The head of the Nobel foundation, in an interview with Reuters Friday, disclosed that although Myanmar’s leader, Aung Sang Suu Kyi’s actions were ‘regrettable’, in wake of crimes against Rohingyas in the Rakhine state, but her Nobel Peace Prize would not be withdrawn.
A few days before this year’s Nobel Peace Prize will be given on Friday in Oslo, Lars Heikensten said said it made no sense to withdraw awards in reaction to things that happened after they were given, as judges would constantly have to discuss laureates’ merits.
“We see what she’s been doing in Myanmar has been questioned a lot and we stand for human rights, that’s one of our core values,” Lars said.
“So of course to the extent that she’s responsible for that, that is very regrettable,” he added.
“We don’t believe it would make sense to try to withdraw prizes … it would involve us in constant discussions about the merits about what people are doing afterwards, after they have received the prize,” Heikensten said.
“There has always been and there always will be Nobel laureates that are doing things after they’ve been awarded the prize which we do not approve of or which we don’t think are the right things. That we cannot avoid I think,” he added.
Earlier, the Canadian parliament stripped Suu Kyi from her honorary citizenship over her poor handling of the Myanmar crisis.
Suu Kyi had received the honour from Ottawa in 2007. However, she has been under constant criticism for her failure to condemn the military campaign in the Rakhine state of Myanmar, leading upto 70,000 to flee to neighboring Bangladesh.
Canadian parliament’s decision to revoke the symbolic honour was due to a “persistent refusal to denounce the Rohingya genocide”, said Adam Austen, spokesman for Foreign Minister Chrystia Freeland.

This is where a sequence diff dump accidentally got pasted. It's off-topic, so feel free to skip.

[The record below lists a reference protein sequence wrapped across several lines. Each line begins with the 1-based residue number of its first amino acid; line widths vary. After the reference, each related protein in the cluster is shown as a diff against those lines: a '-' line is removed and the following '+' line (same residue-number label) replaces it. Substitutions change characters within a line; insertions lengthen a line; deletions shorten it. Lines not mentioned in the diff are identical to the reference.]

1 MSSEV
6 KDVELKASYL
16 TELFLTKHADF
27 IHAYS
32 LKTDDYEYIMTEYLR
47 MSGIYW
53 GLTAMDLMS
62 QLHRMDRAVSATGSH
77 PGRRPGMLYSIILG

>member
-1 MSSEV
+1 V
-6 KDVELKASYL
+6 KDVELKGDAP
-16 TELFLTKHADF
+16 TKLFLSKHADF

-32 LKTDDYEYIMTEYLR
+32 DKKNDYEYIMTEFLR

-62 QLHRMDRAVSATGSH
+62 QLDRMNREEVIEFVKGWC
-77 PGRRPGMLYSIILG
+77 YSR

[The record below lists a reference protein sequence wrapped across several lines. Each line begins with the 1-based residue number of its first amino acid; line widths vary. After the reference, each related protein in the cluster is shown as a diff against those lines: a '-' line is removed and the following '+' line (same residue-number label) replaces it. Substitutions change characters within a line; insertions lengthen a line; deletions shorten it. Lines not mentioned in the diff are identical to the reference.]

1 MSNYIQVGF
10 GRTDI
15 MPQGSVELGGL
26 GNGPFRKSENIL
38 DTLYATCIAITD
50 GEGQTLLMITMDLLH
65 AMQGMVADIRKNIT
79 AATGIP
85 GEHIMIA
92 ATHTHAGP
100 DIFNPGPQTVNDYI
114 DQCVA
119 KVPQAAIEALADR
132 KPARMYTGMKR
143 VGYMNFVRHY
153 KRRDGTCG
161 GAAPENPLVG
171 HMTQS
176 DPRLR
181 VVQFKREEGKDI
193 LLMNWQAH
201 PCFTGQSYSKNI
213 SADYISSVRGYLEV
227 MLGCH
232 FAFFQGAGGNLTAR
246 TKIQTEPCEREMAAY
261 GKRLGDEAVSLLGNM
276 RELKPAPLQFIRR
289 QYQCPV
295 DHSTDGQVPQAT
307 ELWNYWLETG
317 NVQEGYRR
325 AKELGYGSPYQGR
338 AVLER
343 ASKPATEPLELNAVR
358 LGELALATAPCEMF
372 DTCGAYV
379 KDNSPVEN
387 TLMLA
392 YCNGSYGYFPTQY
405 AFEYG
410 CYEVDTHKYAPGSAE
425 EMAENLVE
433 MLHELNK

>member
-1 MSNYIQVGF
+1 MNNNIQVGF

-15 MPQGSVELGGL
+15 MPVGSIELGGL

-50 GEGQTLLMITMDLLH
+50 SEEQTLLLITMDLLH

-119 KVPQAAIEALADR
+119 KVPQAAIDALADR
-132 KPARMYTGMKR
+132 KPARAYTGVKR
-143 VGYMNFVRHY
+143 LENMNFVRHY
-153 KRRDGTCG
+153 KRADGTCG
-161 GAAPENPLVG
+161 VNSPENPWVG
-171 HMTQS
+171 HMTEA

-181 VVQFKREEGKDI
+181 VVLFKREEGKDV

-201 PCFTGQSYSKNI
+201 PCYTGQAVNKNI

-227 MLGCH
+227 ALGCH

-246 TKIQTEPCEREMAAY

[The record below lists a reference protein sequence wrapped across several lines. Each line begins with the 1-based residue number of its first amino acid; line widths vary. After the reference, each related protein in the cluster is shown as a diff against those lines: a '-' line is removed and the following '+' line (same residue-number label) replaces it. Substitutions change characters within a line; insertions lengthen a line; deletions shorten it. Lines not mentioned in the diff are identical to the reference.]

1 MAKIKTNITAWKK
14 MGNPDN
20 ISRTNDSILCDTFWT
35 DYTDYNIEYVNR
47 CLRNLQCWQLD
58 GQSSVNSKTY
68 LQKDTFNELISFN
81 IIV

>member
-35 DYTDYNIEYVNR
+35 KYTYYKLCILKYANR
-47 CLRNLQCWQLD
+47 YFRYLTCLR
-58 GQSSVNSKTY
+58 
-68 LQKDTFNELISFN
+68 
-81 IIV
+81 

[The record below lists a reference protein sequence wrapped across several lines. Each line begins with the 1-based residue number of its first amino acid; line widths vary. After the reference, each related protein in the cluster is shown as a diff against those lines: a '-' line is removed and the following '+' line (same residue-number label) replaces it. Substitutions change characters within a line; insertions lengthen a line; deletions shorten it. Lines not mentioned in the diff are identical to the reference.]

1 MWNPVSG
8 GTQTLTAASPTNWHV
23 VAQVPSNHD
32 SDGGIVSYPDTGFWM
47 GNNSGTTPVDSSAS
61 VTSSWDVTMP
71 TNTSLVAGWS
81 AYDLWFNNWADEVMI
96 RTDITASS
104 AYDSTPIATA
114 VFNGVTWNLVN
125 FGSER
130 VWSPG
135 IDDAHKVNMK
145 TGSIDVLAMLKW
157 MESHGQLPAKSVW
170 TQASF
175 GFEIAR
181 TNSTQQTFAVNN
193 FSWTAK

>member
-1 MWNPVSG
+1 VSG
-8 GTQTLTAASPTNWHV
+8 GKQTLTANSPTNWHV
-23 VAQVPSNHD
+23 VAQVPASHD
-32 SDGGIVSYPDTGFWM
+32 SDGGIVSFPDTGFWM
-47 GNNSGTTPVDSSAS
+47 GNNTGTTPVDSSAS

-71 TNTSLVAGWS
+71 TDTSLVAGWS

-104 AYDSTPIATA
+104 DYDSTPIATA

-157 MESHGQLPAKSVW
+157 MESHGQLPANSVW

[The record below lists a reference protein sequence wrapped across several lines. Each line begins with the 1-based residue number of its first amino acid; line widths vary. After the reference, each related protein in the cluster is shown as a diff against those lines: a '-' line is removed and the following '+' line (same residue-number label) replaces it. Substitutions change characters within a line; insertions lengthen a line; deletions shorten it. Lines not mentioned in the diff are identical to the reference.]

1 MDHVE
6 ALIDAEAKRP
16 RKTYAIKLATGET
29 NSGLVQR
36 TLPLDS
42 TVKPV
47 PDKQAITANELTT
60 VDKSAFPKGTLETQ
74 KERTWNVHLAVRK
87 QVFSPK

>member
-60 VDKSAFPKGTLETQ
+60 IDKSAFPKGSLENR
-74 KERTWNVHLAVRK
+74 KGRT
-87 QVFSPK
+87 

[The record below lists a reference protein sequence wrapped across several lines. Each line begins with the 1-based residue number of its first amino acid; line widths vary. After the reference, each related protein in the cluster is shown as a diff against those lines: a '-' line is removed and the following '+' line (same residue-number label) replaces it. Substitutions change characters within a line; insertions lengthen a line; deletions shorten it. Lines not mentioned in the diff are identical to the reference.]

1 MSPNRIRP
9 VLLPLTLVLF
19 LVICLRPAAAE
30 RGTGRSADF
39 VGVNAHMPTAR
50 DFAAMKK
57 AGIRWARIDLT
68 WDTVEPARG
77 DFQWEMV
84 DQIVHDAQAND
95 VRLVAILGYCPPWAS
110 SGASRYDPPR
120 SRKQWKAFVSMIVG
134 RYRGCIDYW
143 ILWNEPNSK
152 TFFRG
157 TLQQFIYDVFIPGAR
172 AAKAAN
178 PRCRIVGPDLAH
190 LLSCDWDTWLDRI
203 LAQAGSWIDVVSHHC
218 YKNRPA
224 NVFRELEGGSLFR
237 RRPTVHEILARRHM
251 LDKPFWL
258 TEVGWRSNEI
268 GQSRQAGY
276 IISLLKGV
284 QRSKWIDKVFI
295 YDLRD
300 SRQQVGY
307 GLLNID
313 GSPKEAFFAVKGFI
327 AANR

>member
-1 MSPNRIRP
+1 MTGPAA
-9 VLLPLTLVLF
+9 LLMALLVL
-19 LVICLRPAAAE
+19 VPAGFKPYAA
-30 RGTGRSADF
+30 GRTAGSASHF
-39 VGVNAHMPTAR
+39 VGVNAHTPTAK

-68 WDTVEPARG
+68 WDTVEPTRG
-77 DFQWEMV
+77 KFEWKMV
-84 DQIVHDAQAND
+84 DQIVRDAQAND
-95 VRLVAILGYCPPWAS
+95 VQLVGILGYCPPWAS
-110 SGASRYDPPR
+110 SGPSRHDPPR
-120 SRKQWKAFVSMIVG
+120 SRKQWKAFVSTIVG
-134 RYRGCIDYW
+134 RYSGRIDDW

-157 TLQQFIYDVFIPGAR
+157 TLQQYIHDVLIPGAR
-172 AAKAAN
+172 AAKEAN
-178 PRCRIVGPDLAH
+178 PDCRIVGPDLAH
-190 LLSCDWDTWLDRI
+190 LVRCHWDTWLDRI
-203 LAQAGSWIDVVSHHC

“We will continue to support the Rohingya by providing humanitarian assistance, imposing sanctions against Myanmar’s generals and demanding that those responsible be held accountable before a competent international body,” said Austen.
Lawmaker Gabriel Ste Marie, who proposed the motion, told reporters he thought the vote was “a great symbol”.
A United Nations Report has stated in its document, written by an independent three-member fact-finding mission of the UN Human Rights Council, that the top military leaders of Myanmar should be prosecuted for genocide against the Rohingya population in the Rakhine state.
The report named commander-in-chief of the Myanmar Army, Senior-General Min Aung Hlaing and said he, along with five other generals, should be prosecuted for human rights abuse and genocide. It said the nature, scale, and organisation of the operations against the Rohingya Muslims “suggests a level of pre-planning and design” on the part of leadership consistent with the vision of Aung Hlaing.
The report said the “clearance operations” to drive out the Rohingya were led by the army, along with other security forces such as the Myanmar Police Force and the Border Guard Police. The report added that some of the most serious violations were committed by divisions reporting directly to Deputy Commander-in-Chief General Soe Win. “Almost all instances of sexual violence are attributable to the Tatmadaw [the Myanmar Armed Forces],” it said.